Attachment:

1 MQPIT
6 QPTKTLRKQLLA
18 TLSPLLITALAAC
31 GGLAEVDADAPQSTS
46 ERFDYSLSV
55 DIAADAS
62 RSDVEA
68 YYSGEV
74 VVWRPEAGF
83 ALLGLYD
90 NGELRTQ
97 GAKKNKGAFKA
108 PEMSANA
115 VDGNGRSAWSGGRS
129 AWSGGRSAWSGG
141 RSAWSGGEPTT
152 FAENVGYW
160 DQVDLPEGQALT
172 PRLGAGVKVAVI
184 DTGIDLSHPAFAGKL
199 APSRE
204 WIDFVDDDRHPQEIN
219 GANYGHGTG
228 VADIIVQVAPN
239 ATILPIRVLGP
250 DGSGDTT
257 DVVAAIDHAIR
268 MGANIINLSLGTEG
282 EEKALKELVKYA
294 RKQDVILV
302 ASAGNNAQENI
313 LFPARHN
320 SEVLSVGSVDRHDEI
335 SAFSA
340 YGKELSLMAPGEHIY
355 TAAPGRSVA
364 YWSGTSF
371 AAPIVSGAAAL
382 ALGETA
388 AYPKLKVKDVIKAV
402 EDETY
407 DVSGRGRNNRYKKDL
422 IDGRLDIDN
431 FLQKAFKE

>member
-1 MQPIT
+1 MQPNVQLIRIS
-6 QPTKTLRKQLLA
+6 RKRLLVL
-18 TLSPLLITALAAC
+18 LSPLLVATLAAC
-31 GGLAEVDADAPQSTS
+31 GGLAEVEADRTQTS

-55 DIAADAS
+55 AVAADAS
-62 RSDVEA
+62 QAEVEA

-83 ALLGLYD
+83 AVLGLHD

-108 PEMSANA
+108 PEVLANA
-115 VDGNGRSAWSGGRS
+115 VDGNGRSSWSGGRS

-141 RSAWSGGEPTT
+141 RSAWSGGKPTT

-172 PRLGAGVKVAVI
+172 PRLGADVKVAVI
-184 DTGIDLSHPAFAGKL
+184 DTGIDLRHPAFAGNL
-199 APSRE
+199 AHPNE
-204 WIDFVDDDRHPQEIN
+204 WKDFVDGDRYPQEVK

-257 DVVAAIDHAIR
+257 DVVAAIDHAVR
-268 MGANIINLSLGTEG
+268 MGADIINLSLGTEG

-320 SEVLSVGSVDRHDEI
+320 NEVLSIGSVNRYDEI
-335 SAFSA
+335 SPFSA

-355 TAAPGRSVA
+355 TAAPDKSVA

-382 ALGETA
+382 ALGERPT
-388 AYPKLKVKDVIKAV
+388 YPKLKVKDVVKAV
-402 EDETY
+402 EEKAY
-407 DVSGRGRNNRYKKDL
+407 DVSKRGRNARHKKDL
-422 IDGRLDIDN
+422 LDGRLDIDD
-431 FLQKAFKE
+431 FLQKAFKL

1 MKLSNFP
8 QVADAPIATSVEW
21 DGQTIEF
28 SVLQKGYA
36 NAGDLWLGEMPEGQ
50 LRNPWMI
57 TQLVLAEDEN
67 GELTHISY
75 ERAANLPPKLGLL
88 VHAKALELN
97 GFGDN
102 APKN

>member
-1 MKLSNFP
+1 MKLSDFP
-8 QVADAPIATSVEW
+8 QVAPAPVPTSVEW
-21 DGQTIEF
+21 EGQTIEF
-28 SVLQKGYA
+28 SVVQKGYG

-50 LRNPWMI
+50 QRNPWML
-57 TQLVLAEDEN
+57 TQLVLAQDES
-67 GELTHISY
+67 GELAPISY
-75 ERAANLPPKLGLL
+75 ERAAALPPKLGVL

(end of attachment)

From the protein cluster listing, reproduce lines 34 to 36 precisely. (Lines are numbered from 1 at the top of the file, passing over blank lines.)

335 SAFSA
340 YGKELSLMAPGEHIY
355 TAAPGRSVA